When the commercial web was new, its acolytes were eager to show it off. The scientific-research and literary communities, where the web originated, envisioned it as a nonlinear platform for authorship and publishing. But the dot-coms and the advertisers and the interactive agencies saw the web as a new kind of billboard or video screen. To them, it was the fusion of the television and the CD-ROM more than that of the computer and the library.
Flash was the ultimate realization of the web capitalist’s dream. The tool made it easy to create interactive animations suitable for fast download online.
It was profoundly overused. Websites became motion-graphics monstrosities when simple text and images would have sufficed. The worst of the era’s ills was the Flash intro, an animated sequence the user had to suffer through before being allowed into the site they intended to visit. Soon, the “skip intro” button appeared—designers’ desperate attempt to show off while also stepping out of the way.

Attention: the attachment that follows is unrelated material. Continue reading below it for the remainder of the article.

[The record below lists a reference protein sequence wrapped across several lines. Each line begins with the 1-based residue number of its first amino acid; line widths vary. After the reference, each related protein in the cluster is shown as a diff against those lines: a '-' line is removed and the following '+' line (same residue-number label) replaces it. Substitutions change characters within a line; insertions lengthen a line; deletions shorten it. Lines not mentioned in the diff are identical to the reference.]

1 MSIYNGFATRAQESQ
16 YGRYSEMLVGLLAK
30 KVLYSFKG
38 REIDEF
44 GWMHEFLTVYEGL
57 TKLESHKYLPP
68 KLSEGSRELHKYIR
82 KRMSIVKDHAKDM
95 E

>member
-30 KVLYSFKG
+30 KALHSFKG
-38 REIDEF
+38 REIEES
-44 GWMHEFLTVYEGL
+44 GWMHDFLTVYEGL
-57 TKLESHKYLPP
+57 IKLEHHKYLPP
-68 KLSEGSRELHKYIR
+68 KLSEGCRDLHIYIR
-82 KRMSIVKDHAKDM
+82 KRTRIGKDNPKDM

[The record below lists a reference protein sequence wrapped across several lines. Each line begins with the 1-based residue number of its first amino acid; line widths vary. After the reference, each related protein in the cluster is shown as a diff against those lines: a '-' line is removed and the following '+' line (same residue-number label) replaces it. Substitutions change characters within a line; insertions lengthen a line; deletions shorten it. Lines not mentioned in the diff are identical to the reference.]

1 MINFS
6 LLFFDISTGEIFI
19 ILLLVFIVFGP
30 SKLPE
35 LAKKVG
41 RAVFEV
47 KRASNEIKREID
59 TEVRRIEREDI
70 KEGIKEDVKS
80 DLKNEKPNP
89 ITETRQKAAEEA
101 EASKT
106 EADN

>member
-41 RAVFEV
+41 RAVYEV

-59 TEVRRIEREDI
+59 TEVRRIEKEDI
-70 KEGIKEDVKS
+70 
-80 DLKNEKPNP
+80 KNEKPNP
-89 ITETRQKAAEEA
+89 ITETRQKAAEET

Twenty years later, “skip intro” is back, and in an unlikely place: on Netflix, where it is making television title sequences optional. Revisiting the original “skip intro” offers both context and concern for Netflix’s move. Then, as now, starting up a media experience was sometimes annoying. But that friction also helped isolate experiences in the world from those on the computer or the television.